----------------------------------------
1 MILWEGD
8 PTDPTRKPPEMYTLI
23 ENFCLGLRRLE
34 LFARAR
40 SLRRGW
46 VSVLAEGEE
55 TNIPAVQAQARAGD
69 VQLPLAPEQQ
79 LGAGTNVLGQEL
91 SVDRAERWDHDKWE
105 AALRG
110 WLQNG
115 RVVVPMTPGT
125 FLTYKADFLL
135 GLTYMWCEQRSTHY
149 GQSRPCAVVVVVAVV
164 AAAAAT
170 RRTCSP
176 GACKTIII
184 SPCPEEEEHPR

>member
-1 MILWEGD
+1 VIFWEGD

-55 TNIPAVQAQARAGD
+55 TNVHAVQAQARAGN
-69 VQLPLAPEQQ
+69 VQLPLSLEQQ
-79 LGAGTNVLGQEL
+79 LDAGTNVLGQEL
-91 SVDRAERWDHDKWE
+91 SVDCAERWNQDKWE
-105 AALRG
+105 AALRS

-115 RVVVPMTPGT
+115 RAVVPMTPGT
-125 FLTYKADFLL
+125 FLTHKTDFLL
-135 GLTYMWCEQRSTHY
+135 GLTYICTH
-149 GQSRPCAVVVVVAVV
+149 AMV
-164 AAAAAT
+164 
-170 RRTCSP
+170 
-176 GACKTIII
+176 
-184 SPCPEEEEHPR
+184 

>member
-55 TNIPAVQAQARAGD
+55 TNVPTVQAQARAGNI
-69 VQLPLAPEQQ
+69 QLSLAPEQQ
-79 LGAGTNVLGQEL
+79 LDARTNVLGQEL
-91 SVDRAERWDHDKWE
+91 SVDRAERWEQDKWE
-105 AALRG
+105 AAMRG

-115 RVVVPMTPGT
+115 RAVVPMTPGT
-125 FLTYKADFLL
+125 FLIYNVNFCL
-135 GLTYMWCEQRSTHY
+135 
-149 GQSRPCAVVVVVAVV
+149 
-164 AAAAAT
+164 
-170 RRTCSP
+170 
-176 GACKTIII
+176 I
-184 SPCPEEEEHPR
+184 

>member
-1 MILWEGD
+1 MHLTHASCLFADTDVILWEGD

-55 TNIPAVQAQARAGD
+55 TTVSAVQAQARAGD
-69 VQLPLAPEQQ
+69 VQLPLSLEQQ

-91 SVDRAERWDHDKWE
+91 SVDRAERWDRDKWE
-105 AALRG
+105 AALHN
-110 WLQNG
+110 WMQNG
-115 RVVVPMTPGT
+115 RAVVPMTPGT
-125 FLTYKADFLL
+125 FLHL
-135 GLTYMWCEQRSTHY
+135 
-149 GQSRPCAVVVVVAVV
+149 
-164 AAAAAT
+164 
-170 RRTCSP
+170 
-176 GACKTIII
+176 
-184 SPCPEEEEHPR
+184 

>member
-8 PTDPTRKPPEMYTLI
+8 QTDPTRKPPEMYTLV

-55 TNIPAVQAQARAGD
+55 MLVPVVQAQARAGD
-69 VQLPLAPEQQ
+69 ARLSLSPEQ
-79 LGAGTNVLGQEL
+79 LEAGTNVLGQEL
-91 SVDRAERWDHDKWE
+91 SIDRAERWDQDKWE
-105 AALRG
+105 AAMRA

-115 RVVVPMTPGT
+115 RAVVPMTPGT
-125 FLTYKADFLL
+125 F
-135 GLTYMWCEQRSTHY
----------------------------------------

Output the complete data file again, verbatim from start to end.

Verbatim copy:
1 MILWEGD
8 PTDPTRKPPEMYTLI
23 ENFCLGLRRLE
34 LFARAR
40 SLRRGW
46 VSVLAEGEE
55 TNIPAVQAQARAGD
69 VQLPLAPEQQ
79 LGAGTNVLGQEL
91 SVDRAERWDHDKWE
105 AALRG
110 WLQNG
115 RVVVPMTPGT
125 FLTYKADFLL
135 GLTYMWCEQRSTHY
149 GQSRPCAVVVVVAVV
164 AAAAAT
170 RRTCSP
176 GACKTIII
184 SPCPEEEEHPR

>member
-1 MILWEGD
+1 VIFWEGD

-55 TNIPAVQAQARAGD
+55 TNVHAVQAQARAGN
-69 VQLPLAPEQQ
+69 VQLPLSLEQQ
-79 LGAGTNVLGQEL
+79 LDAGTNVLGQEL
-91 SVDRAERWDHDKWE
+91 SVDCAERWNQDKWE
-105 AALRG
+105 AALRS

-115 RVVVPMTPGT
+115 RAVVPMTPGT
-125 FLTYKADFLL
+125 FLTHKTDFLL
-135 GLTYMWCEQRSTHY
+135 GLTYICTH
-149 GQSRPCAVVVVVAVV
+149 AMV
-164 AAAAAT
+164 
-170 RRTCSP
+170 
-176 GACKTIII
+176 
-184 SPCPEEEEHPR
+184 

>member
-55 TNIPAVQAQARAGD
+55 TNVPTVQAQARAGNI
-69 VQLPLAPEQQ
+69 QLSLAPEQQ
-79 LGAGTNVLGQEL
+79 LDARTNVLGQEL
-91 SVDRAERWDHDKWE
+91 SVDRAERWEQDKWE
-105 AALRG
+105 AAMRG

-115 RVVVPMTPGT
+115 RAVVPMTPGT
-125 FLTYKADFLL
+125 FLIYNVNFCL
-135 GLTYMWCEQRSTHY
+135 
-149 GQSRPCAVVVVVAVV
+149 
-164 AAAAAT
+164 
-170 RRTCSP
+170 
-176 GACKTIII
+176 I
-184 SPCPEEEEHPR
+184 

>member
-1 MILWEGD
+1 MHLTHASCLFADTDVILWEGD

-55 TNIPAVQAQARAGD
+55 TTVSAVQAQARAGD
-69 VQLPLAPEQQ
+69 VQLPLSLEQQ

-91 SVDRAERWDHDKWE
+91 SVDRAERWDRDKWE
-105 AALRG
+105 AALHN
-110 WLQNG
+110 WMQNG
-115 RVVVPMTPGT
+115 RAVVPMTPGT
-125 FLTYKADFLL
+125 FLHL
-135 GLTYMWCEQRSTHY
+135 
-149 GQSRPCAVVVVVAVV
+149 
-164 AAAAAT
+164 
-170 RRTCSP
+170 
-176 GACKTIII
+176 
-184 SPCPEEEEHPR
+184 

>member
-8 PTDPTRKPPEMYTLI
+8 QTDPTRKPPEMYTLV

-55 TNIPAVQAQARAGD
+55 MLVPVVQAQARAGD
-69 VQLPLAPEQQ
+69 ARLSLSPEQ
-79 LGAGTNVLGQEL
+79 LEAGTNVLGQEL
-91 SVDRAERWDHDKWE
+91 SIDRAERWDQDKWE
-105 AALRG
+105 AAMRA

-115 RVVVPMTPGT
+115 RAVVPMTPGT
-125 FLTYKADFLL
+125 F
-135 GLTYMWCEQRSTHY